It’s clear from the polls that control of the Senate may come down to four races: Arizona, Georgia, Nevada and Pennsylvania.
Math is simple. Democrats need to win three of those four races to maintain control of the Senate. It’s a slightly easier climb for Republicans, as they only need to win two of those four games.
But while the equation is easy, solving it is by no means trivial. All of these matches are within the margin of error. Also, state demographics aren’t exactly similar, meaning any late campaign or voting error could affect states differently. Each state also has unique issues that affect them.
Arizona, is the easiest race to understand. Democrats have won the state’s last two Senate races and haven’t won one since 1988. They are fueled by the growing performance of college-educated white voters and reliable Hispanic voters in suburban Phoenix. They were also helped by one of the largest Native American populations in the country.
Democratic Senator Mark Kelly is not far behind in any publicly released polls. His edge has shrunk in some recent surveys, though many of those come from outfits that don’t meet CNN’s publication standards.
On average, Kelly was about 3 points ahead of the Republican Black Masters. A New York Times/Siena College poll released Monday showed Kelly leading the Masters by 6 percentage points.
Masters’ problem is fairly simple: his net favorability (good-poor) is underwater. Unpopular Republican candidates are a persistent problem for Republicans. Meanwhile, Kelly’s net favorability rating (and approval rating) has been positive.
That allowed Kelly to overcome President Joe Biden’s unpopularity in the state.
Nevada, Best for Republicans. The Times poll and the average show a tie between Democratic senators. Catherine Cortez Masto and Republican Adam Laxalt.
Nevada appeared to be leaning Democratic 10 years ago after Barack Obama handily won back-to-back elections. Republicans have lost the state’s last two presidential elections by falling margins, including a 2.4-point loss in 2020.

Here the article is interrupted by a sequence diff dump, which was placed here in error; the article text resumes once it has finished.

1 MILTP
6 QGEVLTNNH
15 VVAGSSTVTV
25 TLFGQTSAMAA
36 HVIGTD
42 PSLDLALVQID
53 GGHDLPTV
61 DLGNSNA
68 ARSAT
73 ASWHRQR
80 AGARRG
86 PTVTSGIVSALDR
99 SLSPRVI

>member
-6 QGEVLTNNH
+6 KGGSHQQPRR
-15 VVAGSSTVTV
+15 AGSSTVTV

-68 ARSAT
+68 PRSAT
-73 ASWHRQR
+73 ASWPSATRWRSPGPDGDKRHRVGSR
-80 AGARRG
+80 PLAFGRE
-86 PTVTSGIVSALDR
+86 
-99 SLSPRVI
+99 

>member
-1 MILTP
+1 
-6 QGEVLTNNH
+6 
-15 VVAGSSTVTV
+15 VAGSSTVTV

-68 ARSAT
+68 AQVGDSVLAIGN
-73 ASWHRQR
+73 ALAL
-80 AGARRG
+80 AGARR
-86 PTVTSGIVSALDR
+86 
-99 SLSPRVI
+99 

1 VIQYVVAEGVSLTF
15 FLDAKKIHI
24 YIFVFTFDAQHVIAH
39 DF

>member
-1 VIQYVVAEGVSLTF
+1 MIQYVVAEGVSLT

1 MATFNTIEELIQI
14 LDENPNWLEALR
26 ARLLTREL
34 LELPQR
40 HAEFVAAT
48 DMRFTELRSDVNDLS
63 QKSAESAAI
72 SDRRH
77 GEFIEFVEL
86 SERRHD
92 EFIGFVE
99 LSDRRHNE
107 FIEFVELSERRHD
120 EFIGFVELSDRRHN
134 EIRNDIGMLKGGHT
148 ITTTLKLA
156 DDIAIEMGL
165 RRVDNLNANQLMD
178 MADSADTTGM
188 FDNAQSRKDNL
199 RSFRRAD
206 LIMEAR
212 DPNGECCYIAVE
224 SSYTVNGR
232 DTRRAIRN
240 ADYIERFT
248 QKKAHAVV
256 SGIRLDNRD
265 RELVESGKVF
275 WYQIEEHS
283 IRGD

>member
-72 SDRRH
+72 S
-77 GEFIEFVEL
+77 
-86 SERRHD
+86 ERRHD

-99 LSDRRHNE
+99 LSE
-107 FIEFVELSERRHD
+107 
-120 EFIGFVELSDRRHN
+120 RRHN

Hispanics, along with large numbers of white voters without college degrees, help Republicans. The state’s tourism economic base has been damaged during the Covid-19 pandemic, when Democrats across the country are more likely to push Covid prevention measures.
Polls show that, unlike Kelly, Cortez Masto has not built a popularity base.
The last two states for Senate math are the hardest to figure out. The demographic difference between Georgia and Pennsylvania couldn’t be greater.
Pennsylvania is a Great Lakes swing state where Democrats must win a sizable chunk of white voters without a college degree. It’s a group that has been fleeing the Democratic Party, which is why Hillary Clinton in 2016 became the first Democratic presidential nominee to lose the state since Michael Dukakis in 1988.
If border issues play a huge role in states like Arizona, and a resurgent gaming industry is crucial in Nevada, then Pennsylvania’s biggest non-inflation story is crime. Philadelphia, the most populous city in the state, has seen its crime rate rise over the past few years.
Republican Mohamed Oz used crime to make up for Democrat John Fettman’s huge advantage in the Senate race.
Feltman seemed to persevere, though, despite a stroke that kept him off track for a while. He continued to hold a small lead in the 2-3 range. The Times has Feltman up 6 points, even though most of the polls came ahead of last week’s debate in which many saw him as a weak one.
Also, Republicans have tended to outperform their final polls over the past few cycles.
For his part, Oz had a negative net favorability rating throughout the campaign as he had to battle charges of being a carpet bag.
Georgia Unique among the four races because the candidate with the most votes needs a majority to win. Otherwise, there will be runoff in December.
At this point, runoff seems plausible. Democratic Senator Rafael Warnock and Republican Herschel Walker are in a tight race. None of them came close to 50 percent in the polls, with liberal Chase Oliver getting about 3 percent of the vote.
The potential for runoff isn’t the only thing that makes Georgia unique. The Peach State has by far the largest black population of these key races. The Democratic Party is making a comeback in the deep South state thanks to a growing black population and a movement toward Democrats from college-educated white voters in the Atlanta area.
Ultimately, Georgia may come down to what’s happening in most swing states this year: One of Walker’s Republican candidates is showing a net negative favorability rating against the backdrop of a deeply unpopular president.
For a small number of swing voters, the most important thing may be deciding the winner of Georgia and who wins control of the Senate.